CIRA research scientist Steve Miller leads a team to harness the utility of the GOES-R Advanced Baseline Imager. They have developed a suite of algorithms that will maximize the potential of the ABI data to produce ultra-high-definition, true-color images of the planet. They’ve done this using data from a sister geostationary satellite launched by the Japan Meteorological Agency, which carries a similar instrument to the ABI. Miller’s team’s work will help characterize surface features such as wildfires, snowfields, dust storms, dense fog layers, and other difficult-to-identify phenomena.
“Through its vastly improved combination of space, time, and multi-channel coverage, the ABI will give us an unprecedented ability to identify the unique ‘fingerprints’ of various surface and atmospheric features, allowing us to distinguish between them in what tend to be very complex scenes,” Miller said. “One new capability we are all very excited about is true color imagery, which is perhaps the most visually intuitive form of satellite imagery and one that we can all relate to. It captures the wonder and beauty of our Blue Marble planet while at the same time giving forecasters a practical, at-a-glance tool for rapidly assessing the current weather situation.”
The lightning mapper instrument, called the GLM, will provide better forecast capabilities for both severe storms over land and tropical weather at sea, including enhanced identification of tropical storms as they rapidly intensify into powerful systems. The recent devastation caused by Hurricane Matthew as it roared through the Caribbean before hitting the U.S. eastern seaboard demonstrates the need for the best possible information for these storms. NOAA scientist John Knaff, one of the NOAA researchers embedded at CIRA, is developing tools to look at lightning frequency and intensity inside these storms using the GLM as a metric for storm strength. The more lightning that is occurring in these storms, the stronger the updrafts that feed the storm, and the more likely it will be that the storm strengthens.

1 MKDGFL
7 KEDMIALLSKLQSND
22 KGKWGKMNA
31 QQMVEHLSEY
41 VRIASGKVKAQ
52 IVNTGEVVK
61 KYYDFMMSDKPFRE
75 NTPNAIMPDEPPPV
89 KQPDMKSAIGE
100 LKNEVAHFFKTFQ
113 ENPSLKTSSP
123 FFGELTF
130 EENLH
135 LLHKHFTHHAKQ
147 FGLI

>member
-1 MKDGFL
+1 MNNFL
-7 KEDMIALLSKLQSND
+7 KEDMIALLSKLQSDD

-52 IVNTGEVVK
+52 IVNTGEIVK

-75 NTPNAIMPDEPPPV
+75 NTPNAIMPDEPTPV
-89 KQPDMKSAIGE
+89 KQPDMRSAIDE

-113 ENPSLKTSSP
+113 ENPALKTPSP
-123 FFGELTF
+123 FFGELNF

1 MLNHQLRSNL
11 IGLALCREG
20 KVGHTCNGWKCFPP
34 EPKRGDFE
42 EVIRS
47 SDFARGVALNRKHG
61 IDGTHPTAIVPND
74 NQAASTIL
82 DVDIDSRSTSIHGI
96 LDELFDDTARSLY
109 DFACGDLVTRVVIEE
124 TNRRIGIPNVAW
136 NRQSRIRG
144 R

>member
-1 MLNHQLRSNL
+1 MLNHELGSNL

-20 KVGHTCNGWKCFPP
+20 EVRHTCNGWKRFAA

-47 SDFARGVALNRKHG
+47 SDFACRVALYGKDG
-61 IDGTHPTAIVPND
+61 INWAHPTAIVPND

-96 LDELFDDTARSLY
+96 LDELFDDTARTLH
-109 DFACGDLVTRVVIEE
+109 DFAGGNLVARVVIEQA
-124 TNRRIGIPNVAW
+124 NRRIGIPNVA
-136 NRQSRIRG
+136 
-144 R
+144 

Improving weather forecasts over the continental U.S. is another area where NOAA researchers, working hand-in hand with CSU and CIRA, are making progress. By utilizing every channel the ABI has to offer, NOAA researcher Dan Lindsey leads a team at CIRA to seamlessly blend observations from GOES-R into a graphical representation that matches exactly the visualizations created by our most sophisticated weather forecast models. Weather forecasters will then see weather as it evolves over time, with the ability to match their view with the predicted changes in weather. If the forecast model has errors in it, the transition between observations and forecasts will be much more apparent, and the forecast guidance can be adjusted appropriately.
CIRA researchers led by Bernie Connell are also putting together training programs for meteorologists nationwide to learn how best to use these products. Connell’s work will help forecasters take full advantage of GOES-R capabilities starting on day one. Additionally, Andrea Schumacher of CIRA serves as a liaison between the GOES-R program and the National Hurricane Center, where she helps evaluate GOES-R products to optimize their use in improving hurricane forecasting.
“Hurricanes spend the majority of their lifetimes over the open ocean, making geostationary satellite data a crucial data source for forecasters,” Schumacher said. “The improvements and enhancements provided by GOES-R are going to give forecasters an unprecedented view of the tropical oceans, which is expected to improve their ability to monitor and predict these powerful storms.”
As the future of satellite technology becomes today’s reality, researchers at CSU, in partnership with NOAA and NASA, will continue to lead the way in developing better and more accurate forecast products. More information about CIRA and its ongoing GOES-R research can be found at: